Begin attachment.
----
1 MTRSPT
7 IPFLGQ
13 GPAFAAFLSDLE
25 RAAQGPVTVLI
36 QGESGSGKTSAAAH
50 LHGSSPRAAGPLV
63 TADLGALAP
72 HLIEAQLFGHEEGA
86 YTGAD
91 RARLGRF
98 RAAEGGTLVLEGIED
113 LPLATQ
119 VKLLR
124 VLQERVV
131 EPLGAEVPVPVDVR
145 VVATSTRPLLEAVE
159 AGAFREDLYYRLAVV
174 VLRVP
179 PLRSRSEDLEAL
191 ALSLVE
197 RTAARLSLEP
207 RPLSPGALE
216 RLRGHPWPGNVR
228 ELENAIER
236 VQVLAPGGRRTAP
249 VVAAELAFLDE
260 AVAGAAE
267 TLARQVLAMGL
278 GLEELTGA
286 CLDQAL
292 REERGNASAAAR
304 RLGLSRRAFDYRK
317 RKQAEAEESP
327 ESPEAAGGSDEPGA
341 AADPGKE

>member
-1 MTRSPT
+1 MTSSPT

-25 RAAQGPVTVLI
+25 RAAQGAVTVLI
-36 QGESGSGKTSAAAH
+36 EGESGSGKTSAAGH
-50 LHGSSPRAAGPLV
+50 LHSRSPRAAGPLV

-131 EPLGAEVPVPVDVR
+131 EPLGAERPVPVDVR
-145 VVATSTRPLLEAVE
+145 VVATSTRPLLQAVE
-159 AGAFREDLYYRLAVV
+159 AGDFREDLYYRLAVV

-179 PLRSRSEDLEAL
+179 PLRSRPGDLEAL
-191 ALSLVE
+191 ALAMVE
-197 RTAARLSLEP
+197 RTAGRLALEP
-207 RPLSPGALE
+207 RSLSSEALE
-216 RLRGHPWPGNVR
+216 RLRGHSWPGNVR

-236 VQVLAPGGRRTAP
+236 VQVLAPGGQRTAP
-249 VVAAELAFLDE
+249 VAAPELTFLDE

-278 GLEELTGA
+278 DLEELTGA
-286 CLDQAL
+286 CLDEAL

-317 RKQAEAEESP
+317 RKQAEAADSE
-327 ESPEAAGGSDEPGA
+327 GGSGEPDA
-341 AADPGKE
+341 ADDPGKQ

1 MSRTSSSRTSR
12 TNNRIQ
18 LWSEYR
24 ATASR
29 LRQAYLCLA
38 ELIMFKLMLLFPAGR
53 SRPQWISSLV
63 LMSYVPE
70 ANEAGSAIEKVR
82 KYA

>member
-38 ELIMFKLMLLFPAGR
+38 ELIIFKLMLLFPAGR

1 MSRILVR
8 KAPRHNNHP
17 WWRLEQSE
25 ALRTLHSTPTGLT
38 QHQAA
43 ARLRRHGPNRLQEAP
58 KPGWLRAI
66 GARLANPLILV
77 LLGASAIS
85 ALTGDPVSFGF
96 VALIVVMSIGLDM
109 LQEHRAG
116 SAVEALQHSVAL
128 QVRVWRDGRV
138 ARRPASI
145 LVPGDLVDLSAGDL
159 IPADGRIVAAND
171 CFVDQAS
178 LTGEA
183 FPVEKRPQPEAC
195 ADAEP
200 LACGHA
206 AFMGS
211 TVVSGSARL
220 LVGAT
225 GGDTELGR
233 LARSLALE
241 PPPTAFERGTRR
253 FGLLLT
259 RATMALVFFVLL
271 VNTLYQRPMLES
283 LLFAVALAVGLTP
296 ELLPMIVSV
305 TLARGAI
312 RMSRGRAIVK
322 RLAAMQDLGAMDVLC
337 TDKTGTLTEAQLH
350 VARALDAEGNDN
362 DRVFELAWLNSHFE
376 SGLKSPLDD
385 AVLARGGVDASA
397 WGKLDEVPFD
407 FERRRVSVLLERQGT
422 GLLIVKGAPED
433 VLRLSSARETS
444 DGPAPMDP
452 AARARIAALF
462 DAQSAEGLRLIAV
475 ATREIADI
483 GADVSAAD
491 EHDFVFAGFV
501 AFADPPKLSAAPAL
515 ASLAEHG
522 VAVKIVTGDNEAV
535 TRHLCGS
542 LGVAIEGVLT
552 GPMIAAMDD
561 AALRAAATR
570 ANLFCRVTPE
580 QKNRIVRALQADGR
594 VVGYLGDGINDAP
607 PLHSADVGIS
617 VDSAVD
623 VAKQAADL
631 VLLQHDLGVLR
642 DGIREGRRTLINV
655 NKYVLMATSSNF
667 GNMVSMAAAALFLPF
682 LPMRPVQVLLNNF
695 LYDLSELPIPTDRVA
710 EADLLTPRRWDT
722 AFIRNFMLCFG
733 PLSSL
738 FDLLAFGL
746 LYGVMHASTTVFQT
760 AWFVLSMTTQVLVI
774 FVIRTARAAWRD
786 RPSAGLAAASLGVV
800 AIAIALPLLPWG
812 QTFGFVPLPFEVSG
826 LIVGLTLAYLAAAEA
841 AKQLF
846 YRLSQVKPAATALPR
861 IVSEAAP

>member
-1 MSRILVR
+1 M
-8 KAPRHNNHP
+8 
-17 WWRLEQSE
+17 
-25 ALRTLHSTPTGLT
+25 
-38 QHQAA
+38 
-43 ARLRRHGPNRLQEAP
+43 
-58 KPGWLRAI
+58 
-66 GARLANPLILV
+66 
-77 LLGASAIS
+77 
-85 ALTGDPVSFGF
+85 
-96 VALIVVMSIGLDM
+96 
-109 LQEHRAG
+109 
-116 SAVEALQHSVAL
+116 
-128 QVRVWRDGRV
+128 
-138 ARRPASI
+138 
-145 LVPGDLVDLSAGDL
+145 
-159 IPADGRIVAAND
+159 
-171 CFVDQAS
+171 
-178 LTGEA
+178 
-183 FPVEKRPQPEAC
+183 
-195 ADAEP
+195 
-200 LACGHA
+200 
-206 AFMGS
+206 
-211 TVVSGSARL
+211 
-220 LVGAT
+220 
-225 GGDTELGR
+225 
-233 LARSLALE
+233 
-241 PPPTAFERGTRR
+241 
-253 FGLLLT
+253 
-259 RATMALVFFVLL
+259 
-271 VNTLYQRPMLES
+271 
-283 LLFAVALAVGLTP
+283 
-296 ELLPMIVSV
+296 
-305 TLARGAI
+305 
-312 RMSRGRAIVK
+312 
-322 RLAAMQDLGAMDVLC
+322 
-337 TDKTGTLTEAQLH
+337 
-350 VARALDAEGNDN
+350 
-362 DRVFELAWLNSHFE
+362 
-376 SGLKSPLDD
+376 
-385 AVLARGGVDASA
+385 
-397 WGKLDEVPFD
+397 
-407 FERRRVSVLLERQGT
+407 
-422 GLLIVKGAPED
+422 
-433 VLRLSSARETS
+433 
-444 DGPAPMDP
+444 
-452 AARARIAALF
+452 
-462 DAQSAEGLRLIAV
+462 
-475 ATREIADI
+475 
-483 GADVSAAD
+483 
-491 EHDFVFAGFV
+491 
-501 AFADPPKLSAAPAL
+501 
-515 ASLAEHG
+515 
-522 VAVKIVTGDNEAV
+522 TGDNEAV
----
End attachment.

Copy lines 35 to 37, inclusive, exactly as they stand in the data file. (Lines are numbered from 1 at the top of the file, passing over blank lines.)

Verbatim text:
341 AADPGKE

>member
-1 MTRSPT